Removal of a medium- or large-maturing tree and replanting with a small tree or large shrub is the best method of minimizing pruning requirements near wires. However, this is not viewed as practical in many instances due to the high cost of removing trees. Pruning them is viewed as more economical than removing them. A general rule used by the industry is, unless imminently hazardous, trees are not removed unless the cost of removal is less than 2 1/2 to 3 times the cost of pruning. Most large trees do not meet this criterion because they are expensive to remove. In some instances, wires can be placed underground or moved away from the trees to allow trees to develop properly.

Ice, snow, and wind can break branches growing above or among wires and cause the wires to malfunction or break. The number one cause of outage is branches over wires falling down on the wires. Therefore, medium- and large-maturing trees inappropriately located under or near wires need regular pruning to keep them away. Utility companies often hire specialized line clearance contractors to perform this type of tree pruning. The utility company typically writes the pruning specifications and the contractor prunes trees according to these specifications. Controversy sometimes arises when property owners feel that their trees have been pruned inappropriately or too severely by the line clearance contractor. Citizens should contact the forester at the utility company or the person in charge of line clearance pruning to voice their concerns. Though sometimes mistakes are made, the contractor is almost always following contract specifications as directed by the utility.

Trees pruned with heading cuts generate sprouts that quickly grow back into the wires (Figure 14-6, right). Branches on trees pruned with reduction and remove cuts can be encouraged to grow away from wires (Figure 14-6, left). This is called directional or lateral pruning. In addition to increasing service reliability, directional pruning could reduce pruning costs by increasing the interval between prunings. Pollarding and other forms of architectural pruning are high-maintenance options (see Chapter 10) requiring regular pruning. Pollarding has not been tried on a regular basis in the United States, but deserves consideration in certain instances.



Trees growing into wires from the side are pruned differently from those under wires (Figure 14-7). Some utility companies prune as shown in option A; others prune less drastically as in option B. Only two pruning cuts were made in each option. The tree in option B may need pruning again sooner than that in option A, but option B results in less debris removal and less trunk decay, and it looks better. Many people would hardly recognize the tree was pruned. Option A can cause more trunk decay because large branches or codominant stems were removed back to the trunk. Large branches and codominant stems lack a branch protection zone at their base. Maintaining a tree as in option B may require more frequent pruning so it could cost more. However, the long-run cost of option A could surpass option B's costs if a severely decayed option A tree fails and damages the line--or, worse, injures someone. Since this is likely to result in litigation against the utility, customers could end up paying more for option A.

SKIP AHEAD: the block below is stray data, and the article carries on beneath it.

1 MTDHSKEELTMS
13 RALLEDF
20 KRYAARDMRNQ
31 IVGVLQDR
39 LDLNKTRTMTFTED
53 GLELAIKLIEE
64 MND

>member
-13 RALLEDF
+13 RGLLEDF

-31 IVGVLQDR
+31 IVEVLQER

In lieu of option A in Figure 14-7, if all lower branches must be removed back to the trunk on the wire side of the tree, reduce the branches as in option B and remove them over two or three pruning cycles, not all at once. If more than half of the foliage must be removed from a branch, or if the sprouts will grow back into the wires quickly, plan on removing the entire branch from the tree. Although there are many exceptions, some utility arborists attempt to make no more than three cuts to remove most of the foliage required to clear the lines of branches. This is not always possible, but provides a guideline to work from.

Lateral branches on trees near wires are often headed to provide clearance (Figure 14-8, option A). This is inappropriate and usually is not in conformance with the ANSI A300 pruning standard. Not only will sprouts quickly grow back into the wires, they are poorly attached to the tree because the headed branches often crack and begin to decay. A much better alternative is a combination of reducing some offending branches and removing others back to the trunk (Figure 14-8, option B).

Depending on the importance of the line, the tree species and condition, utility companies sometimes choose to remove all overhanging branches from one side of the tree. Although this provides the most clearance, it raises aesthetic concerns, and may be extremely damaging to the tree (Figure 14-8, option C). Many trees cannot be expected to recover gracefully from this type of pruning. Removing all branches from one side of the tree at one time is likely to initiate severe trunk decay and cracks and may predispose the tree to sunscald, wind throw, or trunk failure. Bark often dies on the side of the tree facing the wires and roots can decline. If this type of pruning is required to provide clearance consider removing the tree. As an alternative, reduce the offending branches (see Figure 14-8, option B) and remove only one or two back to the trunk at the first pruning. Remove another one back to the trunk at the next pruning cycle and a third one the following time. This will stress the tree less than removing all at once.